On either side of an energizing North Korea public event I did this past Friday in London, I make two treks out to the UK’s National Archives in Kew Gardens. My goal was explore Foreign Office papers about the U.S. occupation of Japan with a focus on war crimes tribunals and Chinese public opinion, and the Korean War with a focus on atrocities in South Hwanghae province.
In the coming weeks, I hope to share a handful of interesting finds from the archives on those subjects, since there were ample documents and more than a few surprises. Today’s document stems from the files originating in China in the late 1940s.
As might be expected, the men writing reports from British outposts in cities like Shenyang and Nanjing in the period of the Chinese civil war collected an array of information. At times, anonymous reports would funnel in (usually, but not always, bent toward a Kuomintang-friendly perspective). At other times, counterparts in the Dutch, Canadian, French and American embassies would share insights and intelligence.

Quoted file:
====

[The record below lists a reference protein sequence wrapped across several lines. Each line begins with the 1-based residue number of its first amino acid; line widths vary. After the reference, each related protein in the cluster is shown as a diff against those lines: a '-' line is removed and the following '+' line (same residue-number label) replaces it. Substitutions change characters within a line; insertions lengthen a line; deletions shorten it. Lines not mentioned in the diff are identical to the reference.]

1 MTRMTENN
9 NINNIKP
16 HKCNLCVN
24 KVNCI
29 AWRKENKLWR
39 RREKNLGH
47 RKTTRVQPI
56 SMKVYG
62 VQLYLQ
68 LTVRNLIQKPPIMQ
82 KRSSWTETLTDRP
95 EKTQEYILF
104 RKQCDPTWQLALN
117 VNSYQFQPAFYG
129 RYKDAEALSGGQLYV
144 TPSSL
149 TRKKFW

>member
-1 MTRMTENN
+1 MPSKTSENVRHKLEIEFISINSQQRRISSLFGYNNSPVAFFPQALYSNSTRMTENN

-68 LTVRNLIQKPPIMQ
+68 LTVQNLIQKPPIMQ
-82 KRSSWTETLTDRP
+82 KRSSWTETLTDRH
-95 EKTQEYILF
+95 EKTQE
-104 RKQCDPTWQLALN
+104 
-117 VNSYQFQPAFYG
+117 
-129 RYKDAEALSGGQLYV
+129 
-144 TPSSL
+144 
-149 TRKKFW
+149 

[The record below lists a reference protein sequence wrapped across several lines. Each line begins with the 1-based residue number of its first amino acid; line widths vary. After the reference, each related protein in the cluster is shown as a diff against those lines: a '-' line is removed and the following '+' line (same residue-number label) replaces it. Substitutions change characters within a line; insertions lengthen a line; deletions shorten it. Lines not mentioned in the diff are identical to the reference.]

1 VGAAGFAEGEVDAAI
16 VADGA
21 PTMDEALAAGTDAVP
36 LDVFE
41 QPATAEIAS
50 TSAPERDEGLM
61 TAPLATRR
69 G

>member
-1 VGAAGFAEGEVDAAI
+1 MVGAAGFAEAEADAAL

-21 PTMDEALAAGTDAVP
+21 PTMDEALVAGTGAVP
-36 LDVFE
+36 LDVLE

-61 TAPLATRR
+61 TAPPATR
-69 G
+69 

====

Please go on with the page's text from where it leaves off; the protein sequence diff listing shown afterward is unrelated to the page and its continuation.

Back in London at the Foreign and Commonwealth Office, notes would be read, and, occasionally, vigorously responded to on a cover sheet. A.L. Scott was among the most active writers of marginalia. One of his flowing scripts follows, emerging out of his disapproval of a memorandum’s interpretation of the Chinese Communist Party, circa 1947:
‘I regret to see that the War Office still attempts to discriminate between one Chinese communist and another. To the W.O. the Chinese Communists still seem to wear the threadbare garments of ‘agrarian reformer.’ In fact, if any distinction exists it will be the more radical communists who will gain the upper hand, as they did in Russia, at the expense of their more moderate good and more ‘Chinese’ brethren, who will be liquidated as unorthodox as soon as they have outlived their usefulness. Nor do I think that the Chinese people will be able to react effectively ag’st Communism; certainly they will not succeed without outside assistance. Their efforts will be spasmodic and uncoordinated, and will be doomed to failure ag’st a cohesive and strongly directed force. One cannot apply Chinese principles to China where Communism is concerned only Communist principles, which are the same all over the world.’
Source: A.L. Scott, marginalia on ‘Will China Disintegrate?’, a War Office memorandum from Major P. Macmillan to Mr. Kitson, 12 August 1947, in National Archives (Kew Gardens, London), FO 371 / 63326, File F10513/76/10.
Image: Communist dramatists skewer the ‘four families’ of Nationalist China in newly liberated Shanghai, 1949.